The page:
In this sermon devoted to the Night Much to be Observed, John Ritenbaugh asserts that far from being the "pipe dream" of Herbert W. Armstrong as some have disparagingly called it, this event is a commanded part of the beginning of the Days of Unleavened Bread, a time focusing on God's watchful oversight as He delivers us from bondage, continuing His oversight throughout our pilgrimage. Numbers 28:16-17 clearly reveals that the Passover and the Feast of Unleavened Bread occur on two different days. Exodus 12:40 clearly marks this event as a memorial of the covenant with Abraham 430 years prior- again emphasizing God's continuous watchful care.
John Ritenbaugh reiterates that the word "Passover" was edited into Deuteronomy 16:1 following the Babylonian Captivity, when both feasts were by tradition called the Passover. Hezekiah and Josiah instituted Temple Passovers as emergency procedures to prevent people from drifting into Baal-centered paganism. At the time of Christ, as corroborated by Josephus, both the biblical commandments and human traditions co-existed. The Temple did not have the capacity to slaughter lambs for the entire population at the prescribed time. Jesus teaches that keeping man's tradition in a relationship with God transgresses His commandments (Matthew 15:3, 8). Thus, Jesus and His disciples kept a ben ha arbayim (between the evenings), early 14th Passover.
John Ritenbaugh reiterates that Josiah's temple Passover observance (II Chronicles 34) was supervised by the king so they wouldn't revert back to paganism. The only proof text of the 15th Passover advocates (Deuteronomy 16:1) has been edited or tampered with in order to reflect the practice following the Babylonian captivity of calling both Passover and Unleavened Bread "Passover." The context of Deuteronomy 16:1-3, referring to cattle sacrifices and unleavened bread suggest the real focus of these verses is on the Night to be Observed and the Days of Unleavened Bread rather than the Passover.
John Ritenbaugh asserts that it has always been a pattern of Satan to counterfeit celebrations of those true celebrations God has given to us. Both kings Ahaz and Manasseh went headlong into Baal worship, sacrificing their own sons to Baal, giving their flesh to the priests of Baal (origin for the English word "cannibal.") The temple Passover instituted by King Hezekiah in II Chronicles 34 was a very unusual circumstance in which the king in a national emergency centralized the worship (establishing martial law) enabling him to keep track of what the people were doing, stamping out paganism which the religious leaders had allowed to creep in, defiling the meaning of the true Passover. Those who attempt to use this episode as a precedent for a 15th Passover fail to see the true purpose of Hezekiah's emergency measures.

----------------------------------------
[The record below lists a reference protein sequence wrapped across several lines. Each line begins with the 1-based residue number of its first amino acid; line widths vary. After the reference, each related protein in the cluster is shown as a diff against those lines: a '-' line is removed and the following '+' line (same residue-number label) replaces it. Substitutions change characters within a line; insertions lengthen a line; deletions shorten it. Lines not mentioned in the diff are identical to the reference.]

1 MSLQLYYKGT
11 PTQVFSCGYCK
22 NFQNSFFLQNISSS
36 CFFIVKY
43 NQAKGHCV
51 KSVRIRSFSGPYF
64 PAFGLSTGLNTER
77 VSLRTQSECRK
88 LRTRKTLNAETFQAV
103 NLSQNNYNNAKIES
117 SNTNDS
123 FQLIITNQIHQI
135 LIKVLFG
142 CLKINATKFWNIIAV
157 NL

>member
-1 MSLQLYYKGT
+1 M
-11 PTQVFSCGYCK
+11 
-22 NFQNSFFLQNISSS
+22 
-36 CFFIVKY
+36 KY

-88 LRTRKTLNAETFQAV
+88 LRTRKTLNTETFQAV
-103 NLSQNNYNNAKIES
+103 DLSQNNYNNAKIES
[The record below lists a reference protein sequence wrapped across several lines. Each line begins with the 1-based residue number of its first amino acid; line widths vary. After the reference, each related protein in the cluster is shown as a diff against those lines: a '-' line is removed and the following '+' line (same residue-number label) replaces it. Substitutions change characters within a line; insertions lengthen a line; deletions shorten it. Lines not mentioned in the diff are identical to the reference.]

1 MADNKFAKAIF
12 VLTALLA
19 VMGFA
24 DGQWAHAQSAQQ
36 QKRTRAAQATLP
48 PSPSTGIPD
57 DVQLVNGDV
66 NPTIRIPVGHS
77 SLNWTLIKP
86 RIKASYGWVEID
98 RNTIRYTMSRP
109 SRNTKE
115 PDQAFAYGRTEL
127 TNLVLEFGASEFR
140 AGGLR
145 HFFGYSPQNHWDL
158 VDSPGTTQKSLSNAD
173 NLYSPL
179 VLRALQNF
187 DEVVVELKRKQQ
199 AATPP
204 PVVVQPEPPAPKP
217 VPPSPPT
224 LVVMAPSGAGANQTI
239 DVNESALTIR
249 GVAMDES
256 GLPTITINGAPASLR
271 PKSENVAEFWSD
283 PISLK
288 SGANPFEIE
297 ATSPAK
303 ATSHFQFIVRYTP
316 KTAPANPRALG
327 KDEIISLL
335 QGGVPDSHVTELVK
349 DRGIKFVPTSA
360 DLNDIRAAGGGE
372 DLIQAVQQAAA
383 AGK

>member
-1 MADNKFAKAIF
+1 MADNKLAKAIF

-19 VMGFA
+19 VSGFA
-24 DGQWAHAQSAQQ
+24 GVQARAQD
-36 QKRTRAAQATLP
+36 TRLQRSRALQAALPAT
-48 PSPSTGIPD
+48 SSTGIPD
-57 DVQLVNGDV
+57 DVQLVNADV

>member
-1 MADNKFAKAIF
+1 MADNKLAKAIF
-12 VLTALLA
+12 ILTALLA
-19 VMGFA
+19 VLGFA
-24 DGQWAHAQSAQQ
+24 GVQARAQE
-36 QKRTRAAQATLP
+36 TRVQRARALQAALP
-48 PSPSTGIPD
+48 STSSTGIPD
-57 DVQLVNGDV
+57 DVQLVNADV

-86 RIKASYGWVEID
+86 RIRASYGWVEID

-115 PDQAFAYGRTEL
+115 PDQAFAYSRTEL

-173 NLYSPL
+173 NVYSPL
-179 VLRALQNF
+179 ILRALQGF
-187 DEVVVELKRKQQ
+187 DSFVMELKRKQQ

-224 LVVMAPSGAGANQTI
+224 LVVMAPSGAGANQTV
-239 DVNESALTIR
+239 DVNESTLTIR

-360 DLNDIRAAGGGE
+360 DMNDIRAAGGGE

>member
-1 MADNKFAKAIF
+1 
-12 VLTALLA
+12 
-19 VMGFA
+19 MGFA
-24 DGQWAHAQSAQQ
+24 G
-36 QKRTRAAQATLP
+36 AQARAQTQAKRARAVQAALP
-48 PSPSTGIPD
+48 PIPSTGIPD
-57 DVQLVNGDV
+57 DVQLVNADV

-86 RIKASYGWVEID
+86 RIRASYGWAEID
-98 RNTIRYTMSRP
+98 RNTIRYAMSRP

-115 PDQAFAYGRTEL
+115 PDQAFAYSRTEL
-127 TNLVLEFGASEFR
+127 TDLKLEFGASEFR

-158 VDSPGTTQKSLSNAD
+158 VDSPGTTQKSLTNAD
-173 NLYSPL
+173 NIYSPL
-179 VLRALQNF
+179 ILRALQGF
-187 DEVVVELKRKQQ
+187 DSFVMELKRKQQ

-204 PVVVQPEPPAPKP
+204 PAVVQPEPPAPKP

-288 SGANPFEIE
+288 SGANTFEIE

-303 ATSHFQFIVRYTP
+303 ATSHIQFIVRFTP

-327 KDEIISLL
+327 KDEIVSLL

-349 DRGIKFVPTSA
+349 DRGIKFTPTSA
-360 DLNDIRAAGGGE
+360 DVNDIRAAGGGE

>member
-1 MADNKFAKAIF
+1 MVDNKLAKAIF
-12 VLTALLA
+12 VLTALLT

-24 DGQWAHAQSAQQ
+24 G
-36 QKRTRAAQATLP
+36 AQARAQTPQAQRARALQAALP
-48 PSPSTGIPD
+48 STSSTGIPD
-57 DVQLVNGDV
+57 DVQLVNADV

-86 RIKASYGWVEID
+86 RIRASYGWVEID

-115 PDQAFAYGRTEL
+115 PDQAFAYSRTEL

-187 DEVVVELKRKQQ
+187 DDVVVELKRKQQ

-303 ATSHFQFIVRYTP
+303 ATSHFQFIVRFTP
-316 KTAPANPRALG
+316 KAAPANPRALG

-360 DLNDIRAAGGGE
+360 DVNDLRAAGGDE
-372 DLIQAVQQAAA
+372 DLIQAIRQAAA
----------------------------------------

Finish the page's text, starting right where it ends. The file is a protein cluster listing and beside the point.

John Ritenbaugh suggests that people who opt for a fifteenth Passover do not do so from a pure motive for seeking the truth, but instead reflects an irresponsible grab for power. Unfortunately, major reinterpretations and alterations have significantly distorted the meaning of Passover and Unleavened Bread, blurring the distinction between the two events. Even major Protestant theologians realize the drastic changes which placed humanly devised practices on the same status as the commands of God. Beside rendering themselves blind to the true significance of Christ's sacrifice, proponents of the fifteenth Passover (old and new) unwittingly follow Jeroboam's precedent of leading his people into rank paganism.